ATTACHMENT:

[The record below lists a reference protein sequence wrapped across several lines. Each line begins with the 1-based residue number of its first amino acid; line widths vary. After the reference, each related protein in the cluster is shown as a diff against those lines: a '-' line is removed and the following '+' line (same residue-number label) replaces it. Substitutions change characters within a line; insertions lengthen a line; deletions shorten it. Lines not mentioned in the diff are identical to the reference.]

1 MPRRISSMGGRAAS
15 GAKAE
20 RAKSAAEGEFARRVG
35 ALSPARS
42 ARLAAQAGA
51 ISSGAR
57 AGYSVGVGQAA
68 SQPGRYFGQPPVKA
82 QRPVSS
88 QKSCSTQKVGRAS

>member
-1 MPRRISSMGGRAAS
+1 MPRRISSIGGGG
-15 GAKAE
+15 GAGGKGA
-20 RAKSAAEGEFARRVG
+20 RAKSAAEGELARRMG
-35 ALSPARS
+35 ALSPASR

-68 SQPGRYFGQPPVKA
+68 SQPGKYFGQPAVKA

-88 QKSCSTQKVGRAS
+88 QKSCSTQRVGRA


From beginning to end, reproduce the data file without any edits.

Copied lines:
[The record below lists a reference protein sequence wrapped across several lines. Each line begins with the 1-based residue number of its first amino acid; line widths vary. After the reference, each related protein in the cluster is shown as a diff against those lines: a '-' line is removed and the following '+' line (same residue-number label) replaces it. Substitutions change characters within a line; insertions lengthen a line; deletions shorten it. Lines not mentioned in the diff are identical to the reference.]

1 MPRRISSMGGRAAS
15 GAKAE
20 RAKSAAEGEFARRVG
35 ALSPARS
42 ARLAAQAGA
51 ISSGAR
57 AGYSVGVGQAA
68 SQPGRYFGQPPVKA
82 QRPVSS
88 QKSCSTQKVGRAS

>member
-1 MPRRISSMGGRAAS
+1 MPRRISSIGGGG
-15 GAKAE
+15 GAGGKGA
-20 RAKSAAEGEFARRVG
+20 RAKSAAEGELARRMG
-35 ALSPARS
+35 ALSPASR

-68 SQPGRYFGQPPVKA
+68 SQPGKYFGQPAVKA

-88 QKSCSTQKVGRAS
+88 QKSCSTQRVGRA